It may have started way back in time, when I was a kid in high school, probably at age sixteen… Or it may have begun as an eighteen-year-old entering the United States Army—not the most likely period. Then comes some certainty as a man turning twenty-one years of age, beginning to recognize how little I could consider of any great or meager consequence. Everything was still in my own little niche of what I effectually consider a young person’s “rectal delirium”.
Please do yourselves a favor by not attempting to find the definition. It’s a Harvey Kalmenson coinage for a man who still had his head up his ass. My baseball coach delivered the line to me as I prepared to sign a professional baseball contract; his actual words of advice to me were: “Keep your head out of your ass and you’ll ultimately be okay.” Of course, Coach was correct in his assumption that all teenage boys only looked like men. Their chronological age required them to remain as boys with their heads you-know-where and remain for many more years to come.
Ergo, after suffering an athletic injury, I left home and found myself at age twenty at the top of a hill in North Korea, twenty-five miles north of the 38th parallel.
My reading consisted of newspaper articles written by reporters from the three Los Angeles papers then in existence, sent to me by my older sister. For whatever reason, I found myself being more and more detached from the reportage contained within the news clippings. As I entered my second year in Korea, I found myself in the strange position of not even attempting to read any of what my sister sent me.
THE TIMES THEY HAD CHANGED
By then, I was living in the operating room of a World War II, bombed-out, Japanese hospital. It was a complete “Shangri-La” in comparison to my previous lodging in an army ten-man squad tent (similar to the ones on the TV show, MASH). I was no longer in any bodily danger; a cease-fire was in place.
I was put in charge of a major Eighth Army engineer supply point (yeah, yeah); I was the sole leader of the joint. And believe it or not, although I wasn’t as yet aware, I was becoming “da harv”. And would you believe, I had a houseboy to take care of keeping the place sparkling clean? Unfortunately, I don’t have any pictures of the place.
I gave my army cot to my houseboy, who lived in a very comfortable side-storage room—but I had my own personal toilet—given the circumstances, both were unheard of.
Poignant note: The houseboy’s name was Gin-gie. About 4 months went by and he asked me if he can bring his dad by to meet me. “Sure, but I’d have to get him a pass to get onto the compound”—with the materials being hot commodities, it was well guarded. About a month later, Gin-gie showed up with his dad. We bowed to each other upon meeting, shook hands, and I said, “Glad to meet you, Mr. Kim”. He was dressed in a nice jacket with a shirt and tie and cleaned up for the occasion. That was about the extent of it until the time came for me to rotate home. Mr. Kim showed up once again and this time, he brought a nameplate that he had personally carved for me. Although he couldn’t speak any English, it was a tearful moment when we said our goodbyes.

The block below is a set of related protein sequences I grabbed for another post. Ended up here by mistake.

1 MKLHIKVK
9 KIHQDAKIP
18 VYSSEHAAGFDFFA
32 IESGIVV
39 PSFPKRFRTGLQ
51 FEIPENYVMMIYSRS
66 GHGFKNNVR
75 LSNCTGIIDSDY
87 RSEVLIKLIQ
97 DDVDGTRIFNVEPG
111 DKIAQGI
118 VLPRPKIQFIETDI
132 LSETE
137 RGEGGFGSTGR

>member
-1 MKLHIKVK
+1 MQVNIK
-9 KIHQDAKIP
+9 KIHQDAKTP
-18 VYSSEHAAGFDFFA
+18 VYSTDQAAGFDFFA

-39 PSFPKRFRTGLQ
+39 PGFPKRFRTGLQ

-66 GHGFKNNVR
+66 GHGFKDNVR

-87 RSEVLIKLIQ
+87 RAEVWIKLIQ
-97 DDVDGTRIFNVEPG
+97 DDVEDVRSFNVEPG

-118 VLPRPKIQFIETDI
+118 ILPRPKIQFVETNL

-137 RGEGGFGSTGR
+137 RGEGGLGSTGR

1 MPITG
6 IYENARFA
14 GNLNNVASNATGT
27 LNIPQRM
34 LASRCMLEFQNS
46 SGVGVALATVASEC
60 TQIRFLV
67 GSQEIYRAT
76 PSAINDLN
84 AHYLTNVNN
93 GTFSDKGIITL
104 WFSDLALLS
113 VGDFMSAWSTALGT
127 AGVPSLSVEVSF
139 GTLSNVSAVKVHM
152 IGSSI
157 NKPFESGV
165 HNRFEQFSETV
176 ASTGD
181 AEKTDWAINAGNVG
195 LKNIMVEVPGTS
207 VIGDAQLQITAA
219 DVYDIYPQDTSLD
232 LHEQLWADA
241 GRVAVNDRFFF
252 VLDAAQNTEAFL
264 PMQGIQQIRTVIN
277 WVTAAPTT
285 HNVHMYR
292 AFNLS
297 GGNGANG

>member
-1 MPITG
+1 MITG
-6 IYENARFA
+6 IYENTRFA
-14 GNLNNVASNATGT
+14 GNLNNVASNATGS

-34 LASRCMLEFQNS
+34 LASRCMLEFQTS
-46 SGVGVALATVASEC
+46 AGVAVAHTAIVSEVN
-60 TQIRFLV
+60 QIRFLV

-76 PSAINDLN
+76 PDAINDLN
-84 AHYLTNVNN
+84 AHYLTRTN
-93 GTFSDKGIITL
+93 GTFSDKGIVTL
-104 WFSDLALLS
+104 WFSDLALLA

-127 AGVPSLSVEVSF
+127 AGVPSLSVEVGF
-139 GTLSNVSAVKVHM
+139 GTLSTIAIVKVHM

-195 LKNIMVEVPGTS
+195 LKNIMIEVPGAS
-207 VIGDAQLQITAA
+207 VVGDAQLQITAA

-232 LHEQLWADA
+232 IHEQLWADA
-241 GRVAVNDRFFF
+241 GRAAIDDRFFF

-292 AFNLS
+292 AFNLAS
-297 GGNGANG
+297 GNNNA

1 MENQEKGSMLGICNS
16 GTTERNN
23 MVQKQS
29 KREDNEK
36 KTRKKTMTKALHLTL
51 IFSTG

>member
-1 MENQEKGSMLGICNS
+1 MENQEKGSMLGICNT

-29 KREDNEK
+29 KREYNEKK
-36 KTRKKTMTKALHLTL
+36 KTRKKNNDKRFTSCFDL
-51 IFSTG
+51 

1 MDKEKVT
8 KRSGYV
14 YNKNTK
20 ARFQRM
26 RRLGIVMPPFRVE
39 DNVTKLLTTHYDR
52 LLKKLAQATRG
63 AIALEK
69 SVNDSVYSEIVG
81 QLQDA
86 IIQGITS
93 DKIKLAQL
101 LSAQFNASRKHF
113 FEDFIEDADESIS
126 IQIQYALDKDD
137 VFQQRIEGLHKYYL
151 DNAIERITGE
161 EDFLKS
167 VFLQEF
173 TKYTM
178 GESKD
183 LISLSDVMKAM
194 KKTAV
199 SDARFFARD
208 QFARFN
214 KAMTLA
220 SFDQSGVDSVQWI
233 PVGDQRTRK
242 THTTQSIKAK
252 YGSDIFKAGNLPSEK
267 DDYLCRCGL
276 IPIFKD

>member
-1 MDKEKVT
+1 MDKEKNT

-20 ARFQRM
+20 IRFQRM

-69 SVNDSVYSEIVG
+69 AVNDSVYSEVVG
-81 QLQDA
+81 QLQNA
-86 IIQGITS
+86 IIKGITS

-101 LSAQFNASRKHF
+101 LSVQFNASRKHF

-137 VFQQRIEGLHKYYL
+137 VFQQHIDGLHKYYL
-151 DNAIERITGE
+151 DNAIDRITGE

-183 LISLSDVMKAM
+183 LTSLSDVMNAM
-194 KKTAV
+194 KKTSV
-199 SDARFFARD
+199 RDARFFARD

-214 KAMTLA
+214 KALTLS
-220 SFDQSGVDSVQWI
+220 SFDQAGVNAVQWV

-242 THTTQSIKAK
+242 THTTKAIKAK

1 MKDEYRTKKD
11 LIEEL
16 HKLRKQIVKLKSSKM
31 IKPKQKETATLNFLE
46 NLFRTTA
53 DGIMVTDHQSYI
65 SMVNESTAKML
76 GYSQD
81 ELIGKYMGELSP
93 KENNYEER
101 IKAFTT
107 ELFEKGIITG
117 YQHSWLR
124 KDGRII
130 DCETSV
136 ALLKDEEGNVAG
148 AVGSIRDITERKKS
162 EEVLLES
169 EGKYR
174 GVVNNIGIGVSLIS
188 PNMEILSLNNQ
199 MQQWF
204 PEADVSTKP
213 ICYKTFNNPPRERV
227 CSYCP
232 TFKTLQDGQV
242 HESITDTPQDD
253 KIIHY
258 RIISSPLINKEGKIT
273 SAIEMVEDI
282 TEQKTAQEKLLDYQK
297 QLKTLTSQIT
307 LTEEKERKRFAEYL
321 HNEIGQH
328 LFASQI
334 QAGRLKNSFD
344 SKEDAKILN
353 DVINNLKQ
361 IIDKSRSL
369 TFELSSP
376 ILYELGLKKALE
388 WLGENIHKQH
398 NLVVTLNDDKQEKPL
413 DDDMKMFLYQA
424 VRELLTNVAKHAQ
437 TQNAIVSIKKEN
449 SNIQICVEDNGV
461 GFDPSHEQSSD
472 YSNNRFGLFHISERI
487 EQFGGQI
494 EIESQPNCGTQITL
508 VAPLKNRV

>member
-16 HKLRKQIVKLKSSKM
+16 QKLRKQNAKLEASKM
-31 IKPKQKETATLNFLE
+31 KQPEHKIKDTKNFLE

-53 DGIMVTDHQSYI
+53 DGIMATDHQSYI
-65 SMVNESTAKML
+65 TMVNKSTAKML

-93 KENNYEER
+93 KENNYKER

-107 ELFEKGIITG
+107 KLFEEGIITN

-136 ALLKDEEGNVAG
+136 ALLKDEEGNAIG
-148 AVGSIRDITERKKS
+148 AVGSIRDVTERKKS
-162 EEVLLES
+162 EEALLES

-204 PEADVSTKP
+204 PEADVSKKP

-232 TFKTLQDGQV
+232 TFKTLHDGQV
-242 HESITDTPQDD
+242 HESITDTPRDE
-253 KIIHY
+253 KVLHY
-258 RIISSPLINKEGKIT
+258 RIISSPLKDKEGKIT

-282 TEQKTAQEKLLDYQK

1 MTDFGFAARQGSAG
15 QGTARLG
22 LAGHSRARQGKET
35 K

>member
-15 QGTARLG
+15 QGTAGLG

Somehow, I got my hands on a twin-size bed from a Korean trader; it cost me about two bucks. I can’t recall what the sheets and bedspread had cost me, but it wasn’t much. Having a bed, as opposed to an army cot, proved most favorable for me at certain times (figure it out—only for adult consumption).
Note: My army work had nothing to do with voiceover, but it did allow me to really dig into a series of articles being written for a magazine called “Fabulous Las Vegas”, by my cousin, the comedian, Dave Barry. During the time period and continuing for sixteen years, Dave was the opening act for “Wayne Newton” in Las Vegas.
It was then that my life really began; “let the games begin”. I discovered there were more Kalmensons in the entertainment business than I was ever aware of. I began noticing the name Kalmenson, here and there, scattered around in a variety of books about the old days of Hollywood. It wasn’t a big or world-changing event, but in a brief moment, my life of discovery took hold. It was moments when books began to take shape for me, and what turned out to be lifelong friendships. Books became my erstwhile partner; I knew they’d be there for me to turn to for the rest of my life.
Without knowingly going for it, learning had become a very healthy obsession. The neighborhood public library was my free college and in short order, my own private university. Once, and almost each and every week, my young wife would be out doing our grocery shopping, and also stop by the library in order to bring home the friends I would entrust with my in-depth schooling. There were always one or two shopping bags filled with books to be found in our small apartment.
In those days, what I read was a real “Clobbiosh” mixture of many intellectual things, especially of an abstract nature caused by the input of many European societies (usually brought to the USA by German immigrants, we think). In case you want to know, Wikipedia states: “Clobbiosh, also known as Bela, is the Anglo-Jewish trick-takingcard game variety of Klabberjas played in Jewish communities in many parts of the world…” And the beat goes on. How often some things never change.
Leave a Reply